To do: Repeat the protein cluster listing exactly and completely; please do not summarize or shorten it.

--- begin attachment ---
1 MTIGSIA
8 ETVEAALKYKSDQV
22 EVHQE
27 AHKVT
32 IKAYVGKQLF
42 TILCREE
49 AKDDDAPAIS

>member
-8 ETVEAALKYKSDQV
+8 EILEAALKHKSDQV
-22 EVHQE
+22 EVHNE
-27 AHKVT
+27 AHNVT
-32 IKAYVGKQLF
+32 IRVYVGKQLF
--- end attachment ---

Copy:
1 MTIGSIA
8 ETVEAALKYKSDQV
22 EVHQE
27 AHKVT
32 IKAYVGKQLF
42 TILCREE
49 AKDDDAPAIS

>member
-8 ETVEAALKYKSDQV
+8 EILEAALKHKSDQV
-22 EVHQE
+22 EVHNE
-27 AHKVT
+27 AHNVT
-32 IKAYVGKQLF
+32 IRVYVGKQLF